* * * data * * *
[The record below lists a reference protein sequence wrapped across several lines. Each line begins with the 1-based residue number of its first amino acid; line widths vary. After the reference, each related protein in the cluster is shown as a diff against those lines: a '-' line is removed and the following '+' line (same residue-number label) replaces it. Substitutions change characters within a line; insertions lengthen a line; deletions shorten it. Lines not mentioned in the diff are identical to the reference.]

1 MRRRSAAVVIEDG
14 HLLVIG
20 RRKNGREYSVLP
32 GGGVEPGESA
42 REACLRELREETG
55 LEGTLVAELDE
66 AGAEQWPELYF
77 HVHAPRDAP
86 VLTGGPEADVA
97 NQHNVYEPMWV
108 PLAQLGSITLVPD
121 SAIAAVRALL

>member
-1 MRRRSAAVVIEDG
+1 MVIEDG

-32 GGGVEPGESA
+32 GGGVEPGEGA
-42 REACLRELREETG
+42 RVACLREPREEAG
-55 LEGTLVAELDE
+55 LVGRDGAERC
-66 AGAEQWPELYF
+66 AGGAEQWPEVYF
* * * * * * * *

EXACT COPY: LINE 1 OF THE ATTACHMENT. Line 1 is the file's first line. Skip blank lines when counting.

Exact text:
[The record below lists a reference protein sequence wrapped across several lines. Each line begins with the 1-based residue number of its first amino acid; line widths vary. After the reference, each related protein in the cluster is shown as a diff against those lines: a '-' line is removed and the following '+' line (same residue-number label) replaces it. Substitutions change characters within a line; insertions lengthen a line; deletions shorten it. Lines not mentioned in the diff are identical to the reference.]